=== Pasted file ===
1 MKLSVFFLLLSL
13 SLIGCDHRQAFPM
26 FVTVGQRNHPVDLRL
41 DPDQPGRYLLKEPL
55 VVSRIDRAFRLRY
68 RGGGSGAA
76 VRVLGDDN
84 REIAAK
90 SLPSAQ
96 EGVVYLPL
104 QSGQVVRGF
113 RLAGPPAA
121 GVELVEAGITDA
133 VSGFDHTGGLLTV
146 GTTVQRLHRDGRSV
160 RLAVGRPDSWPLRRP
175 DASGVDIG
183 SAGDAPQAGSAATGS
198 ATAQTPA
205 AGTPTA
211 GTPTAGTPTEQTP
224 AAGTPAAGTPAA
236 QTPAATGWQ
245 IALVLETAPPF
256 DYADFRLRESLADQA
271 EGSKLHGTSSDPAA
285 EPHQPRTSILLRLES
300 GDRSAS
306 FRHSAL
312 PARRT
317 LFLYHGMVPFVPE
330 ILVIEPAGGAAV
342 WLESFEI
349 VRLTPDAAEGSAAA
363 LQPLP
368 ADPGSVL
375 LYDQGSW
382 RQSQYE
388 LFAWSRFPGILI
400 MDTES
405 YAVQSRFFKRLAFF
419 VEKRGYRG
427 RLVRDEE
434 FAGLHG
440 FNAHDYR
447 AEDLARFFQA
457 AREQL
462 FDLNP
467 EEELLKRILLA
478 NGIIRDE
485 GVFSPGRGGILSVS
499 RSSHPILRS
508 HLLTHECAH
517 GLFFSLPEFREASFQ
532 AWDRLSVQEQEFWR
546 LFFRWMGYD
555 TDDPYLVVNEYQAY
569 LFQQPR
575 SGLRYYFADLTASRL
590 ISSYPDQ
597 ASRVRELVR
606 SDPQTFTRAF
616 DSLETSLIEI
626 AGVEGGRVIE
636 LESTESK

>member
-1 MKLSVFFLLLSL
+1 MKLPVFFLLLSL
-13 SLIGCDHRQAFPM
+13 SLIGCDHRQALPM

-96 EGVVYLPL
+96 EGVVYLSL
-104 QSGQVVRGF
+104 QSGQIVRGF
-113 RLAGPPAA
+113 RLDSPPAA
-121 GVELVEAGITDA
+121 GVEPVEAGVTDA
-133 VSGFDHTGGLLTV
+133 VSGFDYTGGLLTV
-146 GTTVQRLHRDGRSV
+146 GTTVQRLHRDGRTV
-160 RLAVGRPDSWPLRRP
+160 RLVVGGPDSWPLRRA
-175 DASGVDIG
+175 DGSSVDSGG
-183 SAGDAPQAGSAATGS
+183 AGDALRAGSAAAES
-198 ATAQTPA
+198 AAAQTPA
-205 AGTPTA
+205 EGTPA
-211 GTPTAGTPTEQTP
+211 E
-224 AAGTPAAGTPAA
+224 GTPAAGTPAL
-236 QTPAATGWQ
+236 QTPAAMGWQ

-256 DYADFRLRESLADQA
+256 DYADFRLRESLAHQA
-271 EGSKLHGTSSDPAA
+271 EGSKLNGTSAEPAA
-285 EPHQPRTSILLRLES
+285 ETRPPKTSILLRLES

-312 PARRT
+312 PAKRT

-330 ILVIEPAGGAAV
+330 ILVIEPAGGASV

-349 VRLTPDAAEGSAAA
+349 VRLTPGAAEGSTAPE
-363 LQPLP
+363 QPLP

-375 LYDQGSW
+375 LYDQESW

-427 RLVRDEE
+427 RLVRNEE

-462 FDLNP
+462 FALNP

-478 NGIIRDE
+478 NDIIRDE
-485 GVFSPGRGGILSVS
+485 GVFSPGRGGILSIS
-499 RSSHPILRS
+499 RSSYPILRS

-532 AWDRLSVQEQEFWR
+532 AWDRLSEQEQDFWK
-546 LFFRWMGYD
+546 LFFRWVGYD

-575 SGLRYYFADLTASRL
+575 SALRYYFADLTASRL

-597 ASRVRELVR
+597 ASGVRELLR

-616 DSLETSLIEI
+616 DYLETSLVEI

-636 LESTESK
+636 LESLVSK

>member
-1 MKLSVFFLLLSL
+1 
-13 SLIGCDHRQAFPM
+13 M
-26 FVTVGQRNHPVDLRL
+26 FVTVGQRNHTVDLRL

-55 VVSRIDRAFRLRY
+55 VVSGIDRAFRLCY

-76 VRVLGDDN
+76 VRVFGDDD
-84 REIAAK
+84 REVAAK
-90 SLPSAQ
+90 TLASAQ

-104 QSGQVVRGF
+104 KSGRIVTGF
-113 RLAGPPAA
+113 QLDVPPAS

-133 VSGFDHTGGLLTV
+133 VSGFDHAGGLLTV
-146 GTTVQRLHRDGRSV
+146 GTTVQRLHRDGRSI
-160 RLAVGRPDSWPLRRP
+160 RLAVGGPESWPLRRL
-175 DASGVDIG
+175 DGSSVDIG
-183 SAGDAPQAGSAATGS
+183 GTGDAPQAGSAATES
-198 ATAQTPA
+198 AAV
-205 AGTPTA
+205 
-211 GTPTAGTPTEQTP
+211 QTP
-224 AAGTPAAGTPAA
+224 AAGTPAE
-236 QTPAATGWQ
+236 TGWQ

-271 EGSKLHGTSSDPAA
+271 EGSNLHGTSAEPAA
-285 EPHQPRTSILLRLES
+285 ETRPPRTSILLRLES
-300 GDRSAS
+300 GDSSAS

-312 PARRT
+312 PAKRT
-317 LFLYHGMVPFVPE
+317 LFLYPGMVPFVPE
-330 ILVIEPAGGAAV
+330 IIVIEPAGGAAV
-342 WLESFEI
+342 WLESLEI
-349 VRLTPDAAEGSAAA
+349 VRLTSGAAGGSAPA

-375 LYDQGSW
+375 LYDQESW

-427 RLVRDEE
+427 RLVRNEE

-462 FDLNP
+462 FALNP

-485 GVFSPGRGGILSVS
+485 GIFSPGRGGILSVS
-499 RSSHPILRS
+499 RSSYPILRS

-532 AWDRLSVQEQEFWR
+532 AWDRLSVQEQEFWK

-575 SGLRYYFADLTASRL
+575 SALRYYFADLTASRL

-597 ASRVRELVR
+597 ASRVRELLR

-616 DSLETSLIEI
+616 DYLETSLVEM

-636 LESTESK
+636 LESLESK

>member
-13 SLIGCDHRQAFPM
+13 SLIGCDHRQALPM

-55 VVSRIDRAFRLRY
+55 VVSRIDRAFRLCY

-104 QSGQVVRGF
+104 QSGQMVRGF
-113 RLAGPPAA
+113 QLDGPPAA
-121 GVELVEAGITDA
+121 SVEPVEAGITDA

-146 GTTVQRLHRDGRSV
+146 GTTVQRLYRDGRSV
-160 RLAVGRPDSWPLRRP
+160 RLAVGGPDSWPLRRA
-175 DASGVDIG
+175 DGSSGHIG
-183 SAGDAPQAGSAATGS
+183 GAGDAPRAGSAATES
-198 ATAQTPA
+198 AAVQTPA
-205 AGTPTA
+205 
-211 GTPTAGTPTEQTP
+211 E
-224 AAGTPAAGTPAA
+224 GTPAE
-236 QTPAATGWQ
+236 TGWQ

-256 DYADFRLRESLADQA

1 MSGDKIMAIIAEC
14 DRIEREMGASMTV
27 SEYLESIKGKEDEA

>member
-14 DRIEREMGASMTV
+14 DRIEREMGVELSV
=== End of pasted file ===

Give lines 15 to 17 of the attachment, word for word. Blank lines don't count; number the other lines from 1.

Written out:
146 GTTVQRLHRDGRSV
160 RLAVGRPDSWPLRRP
175 DASGVDIG